"The breadth of our product portfolio helps us serve a diversity of customers"
From a closer look, National Instruments has over a thousand happy customer stories, spread across a broad horizon of industry factions including aerospace, defense, construction, food and beverage, telecommunication, and energy. “The breadth of our product portfolio helps us serve a diversity of customers,” extols Truchard. “And this diversity is a key factor in our long track record of growth and profitability.” On one occasion, Utah based FireFly Equipment—an automated turf harvester company—faced a crisis of dealing with performance and reliability issues while palletizing turf in a variety of farming conditions. To counter these challenges and also to reduce excess spend, National Instruments came onboard with their LabVIEW software that was used in combination with the CompactRIO hardware. They had designed ProSlab 155, a smart machine that harvested turf 20 percent faster, and used half the fuel than other turf harvesting machines on the market. On the other hand, commercial farmers reaped an additional benefit of higher revenue and major cost savings.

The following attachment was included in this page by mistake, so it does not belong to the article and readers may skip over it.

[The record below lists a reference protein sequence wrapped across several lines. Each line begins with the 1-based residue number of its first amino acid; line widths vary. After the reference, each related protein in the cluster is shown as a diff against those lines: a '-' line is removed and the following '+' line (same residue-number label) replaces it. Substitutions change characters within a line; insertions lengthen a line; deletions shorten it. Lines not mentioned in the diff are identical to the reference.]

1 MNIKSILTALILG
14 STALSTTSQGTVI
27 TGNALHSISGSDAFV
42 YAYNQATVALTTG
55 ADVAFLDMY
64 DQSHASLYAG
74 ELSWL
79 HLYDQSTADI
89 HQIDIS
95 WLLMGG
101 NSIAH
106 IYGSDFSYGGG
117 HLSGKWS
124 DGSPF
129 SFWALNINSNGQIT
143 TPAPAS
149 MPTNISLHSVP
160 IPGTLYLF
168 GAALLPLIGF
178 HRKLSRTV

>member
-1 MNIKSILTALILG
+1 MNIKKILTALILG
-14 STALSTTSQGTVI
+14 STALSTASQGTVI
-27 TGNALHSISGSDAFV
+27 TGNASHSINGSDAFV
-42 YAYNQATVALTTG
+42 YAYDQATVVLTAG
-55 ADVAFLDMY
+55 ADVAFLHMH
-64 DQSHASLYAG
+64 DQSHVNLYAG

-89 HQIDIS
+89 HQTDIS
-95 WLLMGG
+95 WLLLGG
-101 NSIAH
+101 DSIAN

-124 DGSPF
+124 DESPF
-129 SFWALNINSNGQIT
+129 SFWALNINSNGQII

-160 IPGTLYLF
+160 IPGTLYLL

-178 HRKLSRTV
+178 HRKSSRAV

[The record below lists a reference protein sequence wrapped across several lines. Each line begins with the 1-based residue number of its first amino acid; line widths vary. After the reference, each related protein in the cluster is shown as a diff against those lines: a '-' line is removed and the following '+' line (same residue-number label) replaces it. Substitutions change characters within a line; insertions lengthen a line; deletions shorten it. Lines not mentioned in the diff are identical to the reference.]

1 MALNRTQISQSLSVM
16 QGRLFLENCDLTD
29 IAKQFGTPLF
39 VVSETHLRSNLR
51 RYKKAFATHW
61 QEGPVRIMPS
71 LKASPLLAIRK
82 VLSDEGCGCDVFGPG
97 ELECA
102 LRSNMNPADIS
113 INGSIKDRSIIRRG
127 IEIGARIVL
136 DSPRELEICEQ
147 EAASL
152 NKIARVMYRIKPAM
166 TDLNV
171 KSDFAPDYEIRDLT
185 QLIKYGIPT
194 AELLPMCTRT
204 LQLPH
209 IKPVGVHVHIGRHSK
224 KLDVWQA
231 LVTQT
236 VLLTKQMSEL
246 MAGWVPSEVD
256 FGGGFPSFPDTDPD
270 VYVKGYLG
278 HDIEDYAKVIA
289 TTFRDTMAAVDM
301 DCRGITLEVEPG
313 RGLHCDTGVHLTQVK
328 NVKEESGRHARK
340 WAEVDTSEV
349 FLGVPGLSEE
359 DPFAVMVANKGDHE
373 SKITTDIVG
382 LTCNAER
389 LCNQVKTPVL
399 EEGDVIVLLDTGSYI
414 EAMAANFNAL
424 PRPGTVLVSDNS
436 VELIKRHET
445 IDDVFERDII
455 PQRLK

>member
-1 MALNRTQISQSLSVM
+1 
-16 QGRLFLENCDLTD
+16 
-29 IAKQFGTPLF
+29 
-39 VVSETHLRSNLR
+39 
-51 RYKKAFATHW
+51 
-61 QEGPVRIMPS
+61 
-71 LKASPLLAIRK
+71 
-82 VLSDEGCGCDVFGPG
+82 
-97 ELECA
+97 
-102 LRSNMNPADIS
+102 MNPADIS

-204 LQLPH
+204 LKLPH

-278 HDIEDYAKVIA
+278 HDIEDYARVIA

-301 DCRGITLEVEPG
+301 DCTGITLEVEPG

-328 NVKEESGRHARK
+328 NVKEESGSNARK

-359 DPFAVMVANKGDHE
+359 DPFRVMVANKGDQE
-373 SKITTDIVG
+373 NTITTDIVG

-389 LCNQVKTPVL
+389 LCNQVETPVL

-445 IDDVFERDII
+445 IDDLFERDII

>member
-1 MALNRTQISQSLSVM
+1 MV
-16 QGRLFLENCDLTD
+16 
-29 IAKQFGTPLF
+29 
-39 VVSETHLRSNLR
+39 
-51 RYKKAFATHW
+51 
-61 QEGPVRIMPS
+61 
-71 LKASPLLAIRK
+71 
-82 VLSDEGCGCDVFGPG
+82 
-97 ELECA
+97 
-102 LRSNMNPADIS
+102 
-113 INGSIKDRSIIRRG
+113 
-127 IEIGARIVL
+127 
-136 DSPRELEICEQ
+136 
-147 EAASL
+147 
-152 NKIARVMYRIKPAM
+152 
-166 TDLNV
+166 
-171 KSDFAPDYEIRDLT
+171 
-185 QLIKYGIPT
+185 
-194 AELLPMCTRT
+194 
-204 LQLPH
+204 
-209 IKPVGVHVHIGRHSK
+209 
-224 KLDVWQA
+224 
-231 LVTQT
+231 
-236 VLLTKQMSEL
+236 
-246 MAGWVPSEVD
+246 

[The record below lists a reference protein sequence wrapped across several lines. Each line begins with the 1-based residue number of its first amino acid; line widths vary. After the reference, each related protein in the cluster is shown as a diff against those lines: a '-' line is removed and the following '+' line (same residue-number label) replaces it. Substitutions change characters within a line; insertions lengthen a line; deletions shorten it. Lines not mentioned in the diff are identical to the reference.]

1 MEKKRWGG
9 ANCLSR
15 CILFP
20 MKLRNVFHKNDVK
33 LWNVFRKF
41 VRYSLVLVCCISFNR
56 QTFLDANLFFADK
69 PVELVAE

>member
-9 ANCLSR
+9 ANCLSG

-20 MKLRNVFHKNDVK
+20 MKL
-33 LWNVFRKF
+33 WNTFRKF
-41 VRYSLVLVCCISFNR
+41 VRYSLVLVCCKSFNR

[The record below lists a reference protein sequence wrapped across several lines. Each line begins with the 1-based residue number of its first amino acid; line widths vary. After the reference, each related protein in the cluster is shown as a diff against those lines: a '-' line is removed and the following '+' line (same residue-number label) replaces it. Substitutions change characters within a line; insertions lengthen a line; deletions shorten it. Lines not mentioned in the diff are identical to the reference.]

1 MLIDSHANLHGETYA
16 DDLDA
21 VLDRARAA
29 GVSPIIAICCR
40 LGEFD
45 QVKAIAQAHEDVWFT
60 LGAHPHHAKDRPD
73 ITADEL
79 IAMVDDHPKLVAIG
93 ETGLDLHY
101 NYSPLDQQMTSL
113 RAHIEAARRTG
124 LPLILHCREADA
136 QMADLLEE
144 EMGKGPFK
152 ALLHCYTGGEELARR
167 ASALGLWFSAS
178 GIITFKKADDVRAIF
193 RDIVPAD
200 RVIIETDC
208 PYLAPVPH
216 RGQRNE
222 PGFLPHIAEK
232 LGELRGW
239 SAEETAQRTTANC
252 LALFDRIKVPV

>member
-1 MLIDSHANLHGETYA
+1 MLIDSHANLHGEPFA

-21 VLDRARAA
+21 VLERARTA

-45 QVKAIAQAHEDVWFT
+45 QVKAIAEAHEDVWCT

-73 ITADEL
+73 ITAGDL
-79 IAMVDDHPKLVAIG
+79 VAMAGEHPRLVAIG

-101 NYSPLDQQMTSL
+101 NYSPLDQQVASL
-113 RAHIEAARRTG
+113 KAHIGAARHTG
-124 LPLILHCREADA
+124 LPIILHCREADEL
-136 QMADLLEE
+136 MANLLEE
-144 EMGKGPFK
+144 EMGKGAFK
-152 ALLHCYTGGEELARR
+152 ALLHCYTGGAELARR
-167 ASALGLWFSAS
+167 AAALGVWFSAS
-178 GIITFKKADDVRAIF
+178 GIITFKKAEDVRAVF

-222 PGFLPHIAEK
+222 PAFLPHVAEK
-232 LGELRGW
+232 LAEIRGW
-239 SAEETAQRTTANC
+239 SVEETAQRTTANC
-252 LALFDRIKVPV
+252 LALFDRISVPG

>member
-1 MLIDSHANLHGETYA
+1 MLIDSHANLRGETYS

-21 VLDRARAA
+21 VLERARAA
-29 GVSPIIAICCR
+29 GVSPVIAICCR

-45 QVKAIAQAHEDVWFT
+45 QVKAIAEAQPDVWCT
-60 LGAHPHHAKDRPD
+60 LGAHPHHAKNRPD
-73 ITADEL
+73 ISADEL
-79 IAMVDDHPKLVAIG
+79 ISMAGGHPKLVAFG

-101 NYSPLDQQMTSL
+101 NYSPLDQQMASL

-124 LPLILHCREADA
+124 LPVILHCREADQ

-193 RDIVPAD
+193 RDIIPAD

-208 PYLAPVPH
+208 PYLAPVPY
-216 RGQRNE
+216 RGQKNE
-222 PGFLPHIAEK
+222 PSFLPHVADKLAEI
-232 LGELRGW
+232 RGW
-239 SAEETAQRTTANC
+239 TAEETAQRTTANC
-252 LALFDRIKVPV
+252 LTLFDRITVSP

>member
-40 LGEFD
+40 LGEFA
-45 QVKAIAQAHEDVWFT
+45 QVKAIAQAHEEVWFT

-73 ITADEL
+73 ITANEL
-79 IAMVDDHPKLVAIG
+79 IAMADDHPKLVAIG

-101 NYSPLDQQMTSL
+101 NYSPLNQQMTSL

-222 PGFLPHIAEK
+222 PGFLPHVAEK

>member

Treading the IoT Waters with Machine Vision
With the rest of the world already knee-deep in the IoT waters, the core industrial family is embracing their own tailored version, the Industrial Internet of Things (IIoT), a promising area that is under exploration. Coupled with the expanding scope for IIoT, big ‘analog’ data and analytics, machine vision is all set to impact its solid footprint in Industry 4.0 and its successive counterparts. Under Truchard's helmsmanship, National Instruments has been on a remarkable quest to reserve its seat at the vantage of the revolution. Setting a long-term vision, known as the 100 year plan, the company is resolute on revamping the industrial world by providing tools that accelerate productivity, innovation, and discovery.